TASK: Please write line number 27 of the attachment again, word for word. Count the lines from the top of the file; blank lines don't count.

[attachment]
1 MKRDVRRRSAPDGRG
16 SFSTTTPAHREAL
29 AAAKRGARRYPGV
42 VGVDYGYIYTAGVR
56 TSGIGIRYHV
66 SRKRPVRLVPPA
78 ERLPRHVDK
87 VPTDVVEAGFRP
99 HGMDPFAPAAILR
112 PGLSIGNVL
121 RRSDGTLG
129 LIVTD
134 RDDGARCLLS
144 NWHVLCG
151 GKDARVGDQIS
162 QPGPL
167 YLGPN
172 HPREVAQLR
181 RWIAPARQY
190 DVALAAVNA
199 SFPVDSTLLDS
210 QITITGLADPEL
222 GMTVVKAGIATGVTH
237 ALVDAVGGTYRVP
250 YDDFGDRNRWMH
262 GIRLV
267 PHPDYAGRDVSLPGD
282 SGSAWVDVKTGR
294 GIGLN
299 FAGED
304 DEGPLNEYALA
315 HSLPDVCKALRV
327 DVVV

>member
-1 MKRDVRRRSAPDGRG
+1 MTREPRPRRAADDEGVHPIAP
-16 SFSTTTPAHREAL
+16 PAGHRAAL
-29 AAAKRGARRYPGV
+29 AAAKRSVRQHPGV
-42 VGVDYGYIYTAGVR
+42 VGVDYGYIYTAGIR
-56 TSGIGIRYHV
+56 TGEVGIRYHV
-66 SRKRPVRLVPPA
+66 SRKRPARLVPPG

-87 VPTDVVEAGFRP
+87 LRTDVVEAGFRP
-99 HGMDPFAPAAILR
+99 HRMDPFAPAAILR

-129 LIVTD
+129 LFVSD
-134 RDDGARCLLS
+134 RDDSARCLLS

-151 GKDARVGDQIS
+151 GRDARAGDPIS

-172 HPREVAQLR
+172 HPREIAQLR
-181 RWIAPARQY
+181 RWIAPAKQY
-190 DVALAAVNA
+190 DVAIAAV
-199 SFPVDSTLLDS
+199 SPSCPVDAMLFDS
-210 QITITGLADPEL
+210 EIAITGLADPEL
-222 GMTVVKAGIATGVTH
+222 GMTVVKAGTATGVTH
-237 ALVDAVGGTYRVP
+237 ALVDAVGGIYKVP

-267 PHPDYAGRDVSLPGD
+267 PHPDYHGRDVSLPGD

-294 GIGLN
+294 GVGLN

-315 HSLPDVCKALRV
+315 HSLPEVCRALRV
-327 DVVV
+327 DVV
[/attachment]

267 PHPDYAGRDVSLPGD